In an action to recover damages for personal injuries or wrongful death, the complaint, counterclaim, cross-claim, interpleader complaint, and third-party complaint shall contain a prayer for general relief but shall not state the amount of damages to which the pleader deems himself entitled. (See also New York Cleans Up Claims Act);

A cop has sued the parents of a brain damaged child (via Jeralyn Merritt at TalkLeft). The child had been pulled from the family pool and the officer was there for resuscitation and slipped on the water. So where is the negligence? Was the family supposed to mop up the water while trying to save the life of their child?

Blackwater has been sued for its activities in Iraq by the Center for Constitutional Rights, also from TalkLeft, for allegedly opening fire on unarmed Iraqis;

A trial against Allstate (PI Round-Up #31) based on improper claims procedures has resulted, according to Kentucky Law Review, in a defense verdict; And blawger Hans Poppe pops up in another interview;

A $143M verdict came in against Wyeth related to increases in breast cancer for those that took hormone replacement therapy Prepro/Premarin (Howard Erichson, Mass Torts); [Update from MassTorts: Jury reduces damages by $100M, as they had included punitive damages in the compensatory award. Punitive damage hearing to follow.]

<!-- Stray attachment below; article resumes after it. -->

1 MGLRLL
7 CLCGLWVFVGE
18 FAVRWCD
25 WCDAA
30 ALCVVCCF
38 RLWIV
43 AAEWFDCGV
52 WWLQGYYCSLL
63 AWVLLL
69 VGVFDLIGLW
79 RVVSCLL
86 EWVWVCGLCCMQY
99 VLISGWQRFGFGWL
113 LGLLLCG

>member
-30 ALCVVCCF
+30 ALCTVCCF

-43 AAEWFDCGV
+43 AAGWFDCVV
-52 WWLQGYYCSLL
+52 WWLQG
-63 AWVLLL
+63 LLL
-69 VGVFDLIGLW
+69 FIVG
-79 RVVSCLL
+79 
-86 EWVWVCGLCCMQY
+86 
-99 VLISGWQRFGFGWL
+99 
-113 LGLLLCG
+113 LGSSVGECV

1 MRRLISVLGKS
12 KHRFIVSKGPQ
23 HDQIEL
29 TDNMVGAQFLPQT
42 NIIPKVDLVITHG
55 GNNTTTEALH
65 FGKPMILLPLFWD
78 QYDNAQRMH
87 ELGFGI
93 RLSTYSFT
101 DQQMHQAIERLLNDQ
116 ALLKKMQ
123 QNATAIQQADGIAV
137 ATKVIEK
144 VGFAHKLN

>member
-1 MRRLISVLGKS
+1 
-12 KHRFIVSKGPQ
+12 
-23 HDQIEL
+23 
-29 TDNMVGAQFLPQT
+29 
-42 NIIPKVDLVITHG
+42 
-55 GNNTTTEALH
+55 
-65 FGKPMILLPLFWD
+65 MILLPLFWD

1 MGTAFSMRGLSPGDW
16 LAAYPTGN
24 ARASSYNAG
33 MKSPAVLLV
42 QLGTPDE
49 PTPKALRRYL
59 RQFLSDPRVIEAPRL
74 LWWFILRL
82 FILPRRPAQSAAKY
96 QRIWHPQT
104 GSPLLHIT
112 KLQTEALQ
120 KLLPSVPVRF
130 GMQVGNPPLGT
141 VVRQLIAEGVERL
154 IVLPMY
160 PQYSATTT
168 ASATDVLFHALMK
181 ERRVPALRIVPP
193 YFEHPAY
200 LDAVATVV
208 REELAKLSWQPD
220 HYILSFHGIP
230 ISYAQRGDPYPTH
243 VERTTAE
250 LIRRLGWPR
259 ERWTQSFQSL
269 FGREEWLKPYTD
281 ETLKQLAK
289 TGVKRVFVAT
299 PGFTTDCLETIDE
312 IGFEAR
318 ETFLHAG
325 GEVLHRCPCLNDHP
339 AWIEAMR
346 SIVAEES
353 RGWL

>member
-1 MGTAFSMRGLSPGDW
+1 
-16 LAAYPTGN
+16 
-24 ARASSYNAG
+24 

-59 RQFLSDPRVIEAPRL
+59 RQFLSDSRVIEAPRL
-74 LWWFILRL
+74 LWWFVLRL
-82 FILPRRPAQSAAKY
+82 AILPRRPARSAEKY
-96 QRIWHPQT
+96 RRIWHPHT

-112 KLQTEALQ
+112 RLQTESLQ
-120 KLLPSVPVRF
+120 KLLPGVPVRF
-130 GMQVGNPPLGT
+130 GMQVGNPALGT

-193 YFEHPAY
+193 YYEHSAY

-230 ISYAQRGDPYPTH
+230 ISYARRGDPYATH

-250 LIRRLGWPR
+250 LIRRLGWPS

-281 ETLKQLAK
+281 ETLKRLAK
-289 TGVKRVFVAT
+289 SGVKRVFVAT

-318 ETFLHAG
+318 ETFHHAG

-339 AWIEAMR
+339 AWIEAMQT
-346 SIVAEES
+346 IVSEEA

The Legal Reader notes a Rocky Mountain News story of a Colorado judge that tossed out a $1.2M verdict because, he said, the plaintiff’s attorney engaged in “disrespectful cockalorum, grandstanding, bombast, bullying and hyperbole.” (Other than that, your honor, how was the show?)

Notorious child killer Joel Steinberg succeeds in getting part of the $15M judgment against him thrown out by New York’s high court. (Decision, Launders v. Steinberg). I covered the matter previously in: NY Child Killer Wants $15M Award Tossed — Decision May Have Wider Repercussions. More commentary by Nicole Black at Sui Generis;

And Evan Shaeffer has a list of upcoming Vioxx trials, for those who are keeping score.

And finally:

(Eric Turkewitz is a personal injury attorney in New York)

5 thoughts on “Personal Injury Law Round-Up #32

  1. “HIPPA”? I thought better of you.

    And I thought that those who had a professional duty to rescue weren’t allowed to sue the rescuee for injuries received during the rescue. Is it different in Florida?

  2. “HIPPA”? I thought better of you.

    I thought the posts I linked to were interesting. Those of us who are constantly acquiring medical records for clients have to deal with the subject, like it or not.

    And I thought that those who had a professional duty to rescue weren’t allowed to sue the rescuee for injuries received during the rescue. Is it different in Florida?

    I think some would say everything is different in Florida. Even if such a suit were allowed under FL law (I don’t know one way or the other) the summary of the claim I read was anything but persuasive since I didn’t see any act of negligence.

  3. I wasn’t complaining about your commentary on the law – just your spelling. That particular misspelling irks me no end, especially when I see cutesy Powerpoint presentations with hippos on them. 😉

  4. Thanks. 🙂

    On the Florida case, from what I remember of the news report I read, the alleged act of negligence was letting their kid fall in the water in the first place. That’s why I think the rescue doctrine squarely applies.